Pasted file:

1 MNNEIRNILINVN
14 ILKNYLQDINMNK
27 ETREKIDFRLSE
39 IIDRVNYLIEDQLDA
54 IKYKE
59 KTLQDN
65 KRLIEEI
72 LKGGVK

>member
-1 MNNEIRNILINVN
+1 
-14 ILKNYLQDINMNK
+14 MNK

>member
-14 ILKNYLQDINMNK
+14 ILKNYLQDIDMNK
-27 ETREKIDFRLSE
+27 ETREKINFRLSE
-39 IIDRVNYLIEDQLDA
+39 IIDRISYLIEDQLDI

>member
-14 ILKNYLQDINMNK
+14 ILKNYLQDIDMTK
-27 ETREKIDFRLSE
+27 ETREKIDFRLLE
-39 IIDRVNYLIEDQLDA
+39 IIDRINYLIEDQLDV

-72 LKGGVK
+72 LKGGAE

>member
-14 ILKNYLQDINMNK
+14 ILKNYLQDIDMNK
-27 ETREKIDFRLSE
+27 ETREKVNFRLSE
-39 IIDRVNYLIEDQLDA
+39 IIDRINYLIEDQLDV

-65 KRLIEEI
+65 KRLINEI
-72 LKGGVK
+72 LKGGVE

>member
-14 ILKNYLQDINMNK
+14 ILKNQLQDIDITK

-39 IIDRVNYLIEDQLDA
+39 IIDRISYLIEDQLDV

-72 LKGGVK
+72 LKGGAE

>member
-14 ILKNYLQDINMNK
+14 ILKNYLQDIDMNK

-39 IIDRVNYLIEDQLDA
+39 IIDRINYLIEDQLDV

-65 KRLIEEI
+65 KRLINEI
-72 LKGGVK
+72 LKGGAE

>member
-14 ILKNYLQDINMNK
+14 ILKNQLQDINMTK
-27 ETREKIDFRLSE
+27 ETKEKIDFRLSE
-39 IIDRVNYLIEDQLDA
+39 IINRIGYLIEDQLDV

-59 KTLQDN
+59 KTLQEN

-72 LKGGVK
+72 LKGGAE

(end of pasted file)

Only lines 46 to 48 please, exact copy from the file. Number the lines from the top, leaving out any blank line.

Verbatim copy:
-72 LKGGVK
+72 LKGGAE

>member